Configuring IPv6 in your server

Getting IPv6 connectivity to your server isn’t very hard in fact if you have a decent provier you might already have it configured.

Do you have IPv6 already configured?

First try this command

$ ifconfig -a 

You will have result like this:

eth0      Link encap:Ethernet  HWaddr 00:1e:0b:d6:7b:b8  
          inet addr:  Bcast:  Mask:
          inet6 addr: fe80::21e:bff:fed6:7bb8/64 Scope:Link

he-ipv6   Link encap:IPv6-in-IPv4  
          inet6 addr: 2001:470:1f08:1160::2/64 Scope:Global
          inet6 addr: fe80::5855:f52b/64 Scope:Link

lo        Link encap:Local Loopback  
          inet addr:  Mask:
          inet6 addr: ::1/128 Scope:Host

Look for lines starting with “inet6”, they indicate IPv6 address, but they have different meaning depend on the scoop.


Scope host means IPv6 is configured in your OS and you can connect to your own machine using IPv6, the address would be “::1” which is the equivalent to “” in IPv4 world, try ping to your own machine:

$ ping6 ::1


Scope Link means IPv6 is configured on the given interface with auto configured “Link-local addresses”, in our example “fe80::21e:bff:fed6:7bb8” is configured on the interface “eth0”.

Have a look at the MAC (HWaddr) address for interface “eth0”, and compare it to the IPv6 Link-Local address:


This is how IPv6 auto configuration works, it generate a unique IPv6 address from you MAC address (insert ff fe in the middle of the mac address).

Link local address are used only inside a LAN, i.e. can’t be routed from segment to segment, this enable IPv6 machines to communicate without the need for any configuration (you need away to discover IP address for other machines in the LAN of course).

Pinging another machine in LAN using IPv6 would work like this:

$ ping6 fe80::21e:bff:fed6:7bb8
connect: Invalid argument

It didn’t work, IPv6 sucks, not really, remember Link Local address can’t be routed and your OS can’t use the default gateway to send packets to, this why you have to specify the exact interface you want to use with “-I” option, try this:

$ ping6 -I eth0 fe80::21e:bff:fed6:7bb8
PING fe80::21e:bff:fed6:7bb8(fe80::21e:bff:fed6:7bb8) from fe80::21e:bff:fed6:7bb8 eth0: 56 data bytes
64 bytes from fe80::21e:bff:fed6:7bb8: icmp_seq=1 ttl=64 time=0.021 ms
64 bytes from fe80::21e:bff:fed6:7bb8: icmp_seq=2 ttl=64 time=0.008 ms

That worked fine!


Here’s where it gets interesting, global address is used to reach other IPv6 network and hosts and they use back to reach you, it can be configured in many ways:

  • Stateless autoconfiguration: the Os will use router discovery packet to build its own IP, using its MAC address again.
  • DHCPv6 (aka statefull autoconfiguration): same old DHCP update for IPv6.
  • Manual (aka static configuration)

In my server I didn’t have an IPv6 address, and my provider didn’t plan to provide it in the near future, so what to do …. use a tunnel broker to tunnel your IPv6 traffic over IPv4, of course this a temporary solution until my provider arrange for IPv6 upstream connection.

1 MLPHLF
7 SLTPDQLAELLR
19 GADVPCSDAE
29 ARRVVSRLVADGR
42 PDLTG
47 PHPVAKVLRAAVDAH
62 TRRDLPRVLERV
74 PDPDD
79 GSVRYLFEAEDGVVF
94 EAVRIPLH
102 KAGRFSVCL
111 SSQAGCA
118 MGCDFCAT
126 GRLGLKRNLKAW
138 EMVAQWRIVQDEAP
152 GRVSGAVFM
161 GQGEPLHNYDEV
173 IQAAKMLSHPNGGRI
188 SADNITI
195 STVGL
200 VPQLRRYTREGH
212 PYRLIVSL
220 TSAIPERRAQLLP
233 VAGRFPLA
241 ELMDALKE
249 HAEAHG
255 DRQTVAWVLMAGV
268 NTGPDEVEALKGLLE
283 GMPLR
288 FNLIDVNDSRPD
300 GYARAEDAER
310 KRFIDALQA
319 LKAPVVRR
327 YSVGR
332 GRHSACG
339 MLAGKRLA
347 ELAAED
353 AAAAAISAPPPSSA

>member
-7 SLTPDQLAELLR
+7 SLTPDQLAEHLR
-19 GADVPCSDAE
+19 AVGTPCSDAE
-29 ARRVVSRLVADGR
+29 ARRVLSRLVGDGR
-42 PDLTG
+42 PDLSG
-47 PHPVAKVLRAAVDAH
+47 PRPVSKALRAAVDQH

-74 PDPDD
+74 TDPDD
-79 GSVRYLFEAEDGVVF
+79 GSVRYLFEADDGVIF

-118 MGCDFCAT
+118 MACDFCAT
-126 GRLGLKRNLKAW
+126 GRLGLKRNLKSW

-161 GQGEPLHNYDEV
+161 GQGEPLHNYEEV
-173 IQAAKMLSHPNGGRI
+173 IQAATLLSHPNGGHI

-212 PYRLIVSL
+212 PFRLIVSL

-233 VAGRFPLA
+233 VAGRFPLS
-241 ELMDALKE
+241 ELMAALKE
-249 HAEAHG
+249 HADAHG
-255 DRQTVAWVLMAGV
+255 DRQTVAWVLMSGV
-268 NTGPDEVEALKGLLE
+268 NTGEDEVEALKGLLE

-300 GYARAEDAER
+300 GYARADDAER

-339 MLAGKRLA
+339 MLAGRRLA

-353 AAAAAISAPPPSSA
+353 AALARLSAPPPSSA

No IPv6, provider don’t have IPv6 upstream connection … tunnel it

Fortunately the Internet full of free IPv6 tunnel broker providers, I signed up with Hurricane Electric Free IPv6 Tunnel Broker, after signing up click on “Create Regular Tunnel”, it will ask you about your IPv4 address to create the tunnel, and that is it, it will create your tunnel for you, it will even give you steps on how configure it on different OSs.

In my ubuntu server I added the following line to my network configuration file:

$ sudo vi /etc/network/interfaces
auto he-ipv6
iface he-ipv6 inet6 v4tunnel
     address  2001:470:1f08:1160::2
     netmask  64
     up ip -6 route add default dev he-ipv6
     down ip -6 route del default dev he-ipv6

and to activate it I ran:

sudo ifup he-ipv6

and to try it:

$ ping6
PING 56 data bytes
64 bytes from 2a00:1450:8006::93: icmp_seq=1 ttl=57 time=97.1 ms
64 bytes from 2a00:1450:8006::93: icmp_seq=2 ttl=57 time=97.2 ms
64 bytes from 2a00:1450:8006::93: icmp_seq=3 ttl=57 time=97.2 ms
64 bytes from 2a00:1450:8006::93: icmp_seq=4 ttl=57 time=97.2 ms

IPv6 is configured and working 🙂

Fun Fact

HE tunnel broker not only tunnel one IPv6 address they tunnel /64 network to your address, this means you can have 2^64 addresses on this tunnel, in contrast all IPv4 address space is only 2^32 of addresses for the whole world!!!

12% to the end of the Internet

IPv4 Exhaustion

Mr. Latif Ladid, the president of IPv6 Forum, left a comment on a previous post on my blog with the latest update on IPv4 exhaustion, only 12% of IPv4 address are left, that is 2% in less than 3 months, the new estimate is 769 days.

This this insightful comment:

The IP address space is down to just 12% with 534 M IP addresses or 32 blocks left. see
One of the most obvious and easily quantifiable incentives of the move to IPv6 is the growth and the continuity of the Internet and then the run to the bank for the remaining address space as it will be needed to have a secure dual stack transition which is the most secure transition and will be unfortunately the rich man’s transition. All others will tunnel which is not secure making it the poor man’s transition. Even the transition will aggravate the digital divide between the haves and have-nots in terms of security. The IPv6 Forum knew this problem 10 years ago and pushed ISPs to move earlier to manage a secure transition, but it takes patience and passion to make this happen.